You may have experienced this before, you ordered a package from a Chinese e-shop, but instead you received a text message from the Czech Post asking you to fill in the details of your shipment for customs clearance. What to do now?
What is customs duty and when is it payable
Customs duty or customs fee is a levy levied by the state when goods cross the customs border. It is a protective measure to protect the local market from imported goods from foreign countries. But it is also used as a form of political struggle and a way to raise money. The collection and administration of customs duties is the responsibility of the Customs Administration and is regulated by the Customs Act.
As the countries of the European Union share a common customs border, there is free trade and they are not subject to customs duties. However, if you want to buy goods from outside the EU, you may already be subject to customs.
What is VAT and when is it payable
VAT is an abbreviation for value added tax. It is a form of indirect tax that is paid on the purchase of goods and services and constitutes one of the main revenues of the state budget. You pay VAT almost every time you buy an item or pay for a service. There are three types of rates – the basic 21%, and the reduced rate, which is divided into 15% and 10%.
Tip: The distribution of VAT rates is to change from 2024, when there will be only two types of rates – the basic 21% and the reduced 12%.
For goods and services purchased in the Czech Republic, VAT is included in the price, but the problem arises when purchasing goods from countries outside the European Union, where of course VAT is not included, as each country has different tax settings. Until recently, VAT did not apply to shipments up to €22. However, this is no longer the case and now applies to almost all goods imported from outside the EU.
Tax and VAT on goods from China
Buying cheap goods from Asian e-shops, especially from China, is becoming increasingly popular among people. Ebay, Wish or Aliexpress specifically are among the most popular portals to buy such goods. Up until 2021, this purchase was very simple, because such small shipments up to the value of EUR 22 were not subject to customs duty or VAT.
However, the VAT and customs duties on these shipments added up to a large sum, which the Member States of the European Union were losing, and the EU has therefore decided to change this situation. So from 2021 onwards, there is an obligation to pay VAT on all purchases of goods outside the EU at national level within the EU. For shipments over €22 you are then obliged to submit a total declaration and for shipments over €150 you are also obliged to pay customs duty. These rules apply not only to Chinese e-shops, but also to goods from the US or other non-EU countries.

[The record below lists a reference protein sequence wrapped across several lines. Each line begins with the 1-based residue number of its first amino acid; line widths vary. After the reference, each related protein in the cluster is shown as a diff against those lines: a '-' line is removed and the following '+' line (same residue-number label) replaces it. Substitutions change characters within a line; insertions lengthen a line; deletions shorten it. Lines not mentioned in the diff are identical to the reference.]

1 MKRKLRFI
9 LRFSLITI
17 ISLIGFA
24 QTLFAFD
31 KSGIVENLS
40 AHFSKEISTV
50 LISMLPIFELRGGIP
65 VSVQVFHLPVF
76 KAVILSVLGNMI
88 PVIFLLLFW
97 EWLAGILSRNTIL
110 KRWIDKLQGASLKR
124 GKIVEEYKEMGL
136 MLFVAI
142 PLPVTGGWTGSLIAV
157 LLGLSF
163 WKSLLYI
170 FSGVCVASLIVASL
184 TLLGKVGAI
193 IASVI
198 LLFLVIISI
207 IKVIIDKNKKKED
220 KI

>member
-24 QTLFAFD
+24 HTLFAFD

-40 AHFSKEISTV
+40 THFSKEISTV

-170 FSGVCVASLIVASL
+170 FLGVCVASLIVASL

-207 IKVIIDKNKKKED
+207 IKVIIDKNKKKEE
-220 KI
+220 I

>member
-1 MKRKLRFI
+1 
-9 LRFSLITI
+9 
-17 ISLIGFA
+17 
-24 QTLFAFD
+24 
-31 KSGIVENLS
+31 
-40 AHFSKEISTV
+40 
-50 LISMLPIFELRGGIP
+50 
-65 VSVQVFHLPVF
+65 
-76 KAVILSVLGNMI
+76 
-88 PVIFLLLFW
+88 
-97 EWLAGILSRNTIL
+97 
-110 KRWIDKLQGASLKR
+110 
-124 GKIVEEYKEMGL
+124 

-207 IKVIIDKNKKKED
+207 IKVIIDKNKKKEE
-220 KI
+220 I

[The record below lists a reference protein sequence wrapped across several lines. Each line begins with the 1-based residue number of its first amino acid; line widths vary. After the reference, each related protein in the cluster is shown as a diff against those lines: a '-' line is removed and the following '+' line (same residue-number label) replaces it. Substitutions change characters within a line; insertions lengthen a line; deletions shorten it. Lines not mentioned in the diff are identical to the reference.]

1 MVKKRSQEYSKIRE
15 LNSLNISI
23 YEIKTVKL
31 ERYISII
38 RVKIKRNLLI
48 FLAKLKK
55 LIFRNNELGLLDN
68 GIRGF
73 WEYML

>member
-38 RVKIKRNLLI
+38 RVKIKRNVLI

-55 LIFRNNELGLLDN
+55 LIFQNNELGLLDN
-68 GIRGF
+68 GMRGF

Are you getting lost in VAT and customs duties on goods from abroad or do you have a problem you don’t know how to deal with? Don’t worry, get advice from a lawyer. We can assess your specific situation and help you to resolve it.
How to pay VAT on goods from China
As mentioned above, VAT always applies to goods ordered outside the European Union and you will not have to pay it (except for goods marked as a gift that are under €45). There are several ways to pay VAT.
Chinese e-shops most often have VAT dealt with through the so-called single point of entry scheme. This works in such a way that these e-shops pay VAT in aggregate for all the goods they sell to the EU. VAT is therefore already part of the price of the goods you buy and you therefore have nothing to worry about.
Hint: You can recognize goods with VAT already included in the price by the “VAT included” marking below the price of the goods.
Another option often used by these e-shops is to set up warehouses directly in the EU from where they ship goods to buyers in the area. In this case, the VAT is also included directly in the price of the goods you order, so you don’t have to worry about it anymore.